Our legs dangled over the park-goers below, the flashing lights on the rides illuminating the summer night sky. We sat in a cable car, with just a bar securing us, nothing underneath our feet. Alex, my almost 7 year old son, said, "I'm just going to sit perfectly still." I could barely respond, willing myself to breathe deeply and avoid the panic I felt washing over me.
I used to be so adventurous.
My dad always tells the story of how I went on Lightning Loops with him at Great Adventure. I was my son's age- six- when I went on the rollercoaster that went upside down and backwards, super fast. I wore braids at the time and my mom remembers seeing my braids up in the air as we zoomed through the ride. My memory of the ride was it was very fast and frightening, but I was with my dad and so I was safe.
Hershey Park was our last hurrah of the summer. Back to work for me this Friday and school starting for all of us. The lazy days of hanging out and being with each other all day will give way to bustling fall mornings, rushing out the door, teaching all day, then driving to after school activities. Less time to just be. Less time to enjoy each other without all the interruptions and distractions.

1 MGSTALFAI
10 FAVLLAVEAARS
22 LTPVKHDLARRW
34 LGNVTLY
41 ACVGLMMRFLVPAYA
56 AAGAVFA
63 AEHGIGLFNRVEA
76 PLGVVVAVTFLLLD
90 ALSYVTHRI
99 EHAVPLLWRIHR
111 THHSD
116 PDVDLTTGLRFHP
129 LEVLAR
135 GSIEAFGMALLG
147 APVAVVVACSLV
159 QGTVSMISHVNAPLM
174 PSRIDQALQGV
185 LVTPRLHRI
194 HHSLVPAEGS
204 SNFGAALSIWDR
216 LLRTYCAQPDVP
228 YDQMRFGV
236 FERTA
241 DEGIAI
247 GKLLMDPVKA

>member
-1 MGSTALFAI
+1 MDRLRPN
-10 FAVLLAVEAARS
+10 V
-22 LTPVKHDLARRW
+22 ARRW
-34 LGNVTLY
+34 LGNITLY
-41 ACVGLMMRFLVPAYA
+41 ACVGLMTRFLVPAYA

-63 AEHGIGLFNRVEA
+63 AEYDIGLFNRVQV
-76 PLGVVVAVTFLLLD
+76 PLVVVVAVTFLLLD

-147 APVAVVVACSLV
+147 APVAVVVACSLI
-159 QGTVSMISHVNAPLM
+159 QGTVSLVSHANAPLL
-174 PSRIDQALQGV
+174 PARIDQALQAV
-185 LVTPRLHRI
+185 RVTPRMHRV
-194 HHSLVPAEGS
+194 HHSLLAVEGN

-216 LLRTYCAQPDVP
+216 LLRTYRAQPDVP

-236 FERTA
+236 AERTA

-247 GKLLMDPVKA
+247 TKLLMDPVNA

So while I was, to put it mildly- petrified- on the Skyview ride, it was a memory I will cherish, because I was with my buddy, laughing together about how scared we were, imagining the crocodiles in the lake below us, cheering when the ride came to an end.
For so long, I never imagined my children wouldn't be little, wouldn't need me all the time. Now, as my son nears seven, I see how quickly it goes, how I'll blink and he'll be 14, open my eyes again and he'll be 21. (I feel like weeping typing that line). Suddenly, I know these vacations are precious moments and memories. Even the scary ride ones. Especially the scary ride ones.
All too soon, the ride will be over. But this summer, he let me hold his hand and we laughed our fears away, legs dangling over the park-goers below.